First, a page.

Candace Butler’s love affair is well documented.
First came filling up notebooks with lyrical poetry. That practice dates back to her youth.
Then came her choices of college courses for study.
Her work in the classroom clearly points to the passion.
Her published books of poetry record her spiritual joy.
However, nothing proves more telling of this affair than her recent decision to become a printer – not just any printer with digital devices. No, Butler rescued a 125-year-old, 500-lb. cast-iron press that requires arm and leg work to operate from a former print shop in Elizabethton, Tennessee. The 1892 Golding Pearl No. 3 was so covered in years of accumulated dirt that Butler wasn’t sure it would still work.
With scrubbing and devotion, the press now sits inside a small room on the campus of Emory & Henry College, ready to create and ready to speak of Butler’s lifelong love of the written word.
“After lots of cleaning, here it is,” Butler exclaimed with a gesture toward one of the two small presses in the basement office that is the printing site for Wild Leek Press, an independent literary publisher that boasts of its Sugar Grove home.
Butler grew up in the Smyth County community and still calls it home. She features many of its rural characteristics in her poetry. Her most recent chapbook, Nothing Is So Lovely, features poems with titles evocative to many Smyth residents: Song of the Mountains, On the Back of the Dragon and The Crooked Road.
When Butler acquired the antique press, she also bought a drying rack. The office celebrates the individual wooden and metal pieces of type needed for a letterpress as well as a chest of tiny drawers created just for type.
Butler admires the hand-carved pieces of type and the resourcefulness of a previous printer as she points to an “s” than was once a dollar sign.
The necessity of fitting the pieces of type together by hand on the letterpress and turning the wheel while working the foot treadle – the physicality of the work – inspires Butler, who reflects on “how beautifully handcrafted the printing can be. It honors the written word.”
Even more, she values the tactile experience of feeling the print on the pages, its raised edges and depressions. “It gives it [the written word] touch,” said Butler, who spoke of a resurgence in letterpress printing because it is “unrivaled in texture and color” and offers a “handcrafted aspect.”
Butler’s love for letterpress printing goes back to her college days at Virginia Intermont when she used a small sign press in a printmaking class. In those years, Butler pursued both writing and graphic design. However, when she did graduate work at Antioch University of Los Angeles, writing won out and she earned a master’s of fine arts in creative writing.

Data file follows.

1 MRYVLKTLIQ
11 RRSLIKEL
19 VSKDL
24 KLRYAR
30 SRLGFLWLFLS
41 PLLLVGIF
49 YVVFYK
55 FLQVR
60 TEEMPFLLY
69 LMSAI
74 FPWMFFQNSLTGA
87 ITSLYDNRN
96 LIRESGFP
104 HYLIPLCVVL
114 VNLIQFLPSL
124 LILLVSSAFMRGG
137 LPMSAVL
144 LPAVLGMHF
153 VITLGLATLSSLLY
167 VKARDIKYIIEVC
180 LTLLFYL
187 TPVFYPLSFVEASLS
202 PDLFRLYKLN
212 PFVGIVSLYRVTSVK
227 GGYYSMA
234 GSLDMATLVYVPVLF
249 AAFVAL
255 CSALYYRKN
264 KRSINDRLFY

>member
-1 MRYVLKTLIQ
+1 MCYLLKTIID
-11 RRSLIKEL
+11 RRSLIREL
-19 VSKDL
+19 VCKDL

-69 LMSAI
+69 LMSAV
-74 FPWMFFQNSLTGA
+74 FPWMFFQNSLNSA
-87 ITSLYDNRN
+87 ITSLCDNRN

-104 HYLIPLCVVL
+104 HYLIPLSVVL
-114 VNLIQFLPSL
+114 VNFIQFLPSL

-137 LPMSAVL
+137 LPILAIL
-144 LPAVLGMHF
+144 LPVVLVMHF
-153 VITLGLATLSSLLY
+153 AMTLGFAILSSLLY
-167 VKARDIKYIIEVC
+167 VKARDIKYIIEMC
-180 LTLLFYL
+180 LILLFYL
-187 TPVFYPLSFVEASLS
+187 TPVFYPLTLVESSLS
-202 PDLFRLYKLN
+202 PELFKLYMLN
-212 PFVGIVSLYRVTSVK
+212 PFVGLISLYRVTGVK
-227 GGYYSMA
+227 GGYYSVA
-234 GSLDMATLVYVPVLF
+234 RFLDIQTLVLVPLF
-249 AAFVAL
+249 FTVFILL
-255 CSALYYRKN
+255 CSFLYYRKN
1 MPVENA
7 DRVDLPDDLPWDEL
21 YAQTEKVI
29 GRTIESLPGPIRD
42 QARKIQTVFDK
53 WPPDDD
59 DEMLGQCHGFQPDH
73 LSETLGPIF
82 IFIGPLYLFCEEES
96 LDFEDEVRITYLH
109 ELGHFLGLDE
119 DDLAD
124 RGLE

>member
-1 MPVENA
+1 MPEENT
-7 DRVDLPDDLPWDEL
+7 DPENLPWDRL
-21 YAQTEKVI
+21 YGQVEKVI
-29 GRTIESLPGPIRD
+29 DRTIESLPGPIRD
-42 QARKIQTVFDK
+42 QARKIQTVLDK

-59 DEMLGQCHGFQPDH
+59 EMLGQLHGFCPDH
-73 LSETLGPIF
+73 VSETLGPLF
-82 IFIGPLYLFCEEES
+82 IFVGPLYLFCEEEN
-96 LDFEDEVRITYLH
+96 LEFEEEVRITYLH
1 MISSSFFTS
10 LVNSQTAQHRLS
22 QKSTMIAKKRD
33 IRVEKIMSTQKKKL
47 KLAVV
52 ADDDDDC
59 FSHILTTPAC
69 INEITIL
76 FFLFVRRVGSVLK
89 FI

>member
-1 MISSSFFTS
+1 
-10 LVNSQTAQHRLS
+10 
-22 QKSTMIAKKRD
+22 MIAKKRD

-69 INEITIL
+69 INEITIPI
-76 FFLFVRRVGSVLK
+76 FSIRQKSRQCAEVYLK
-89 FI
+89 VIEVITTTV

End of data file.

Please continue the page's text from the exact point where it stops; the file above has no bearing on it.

Today, she’s encouraging and helping educate students as a professor at Emory & Henry, teaching in the English Department and in publication and graphic design.
She’s grateful for E&H’s support of Wild Leek Press, an idea of hers that took seed in her undergraduate years. “I really wanted to contribute to the literary community,” Butler said.
To further her contributions and celebrate her mutual loves of the written word and letterpresses, Wild Leek Press is hosting its inaugural chapbook competition this year.
With an entry fee of $10, the press is encouraging poets – published and unpublished – to enter.
The first-place writer will have his or her work published as a chapbook and receive 12 author copies, which, Butler vows, “will be beautifully designed, hand-crafted, and letterpress-printed using hand-set type in a limited-edition run.”
The second-place winner will receive 12 copies of one poem from his or her “manuscript printed as a limited-edition letterpress broadside, which will be printed using hand-set type.”
The judge for the competition offers impressive credentials. Butler is excited that poet and author Ron Rash agreed to serve as the final judge. Rash has been awarded the 2010 Frank O’Connor International Short Story Award, was a finalist for the PEN//Faulkner Award and was twice the recipient of the O. Henry Prize.
Poets have until midnight on April 4 to enter their manuscripts of 15 to 25 pages. Learn more about the entry guidelines at wildleekpress.com.
“We’re going to make them really beautiful works. I hope people do submit,” Butler said. She observed that chapbooks can serve as steppingstones to larger works. She recently submitted a full-length book of poetry, My Mother’s Kitchen, for a publisher’s consideration.
Butler is devoted to Smyth County and Southwest Virginia. She helped set up the letterpress shop at The Henderson in downtown Marion and is a volunteer with The Art League of Marion, helping organize the annual Hungry Mother Festival.
She is also a ‘Round the Mountain artisan. She describes the region as “a very talented area” in music and writing.
The name “Wild Leek Press” celebrates, she said, “what’s naturally here.”
Through the press, Butler is grateful for the opportunity to preserve the 1892 press – a piece of regional history – and the art of the letterpress. As she ran her hand along the old press’ wheel, she wondered how many church bulletins, wedding invitations and the like it has printed over the years. She’s ready to take orders to continue that work today, printing posters, wedding announcements and business cards alongside literary works.
In fact, Butler realized her next project needed to be printing herself business cards as the founder and owner of Wild Leak Press – another piece of evidence of her love of the written word.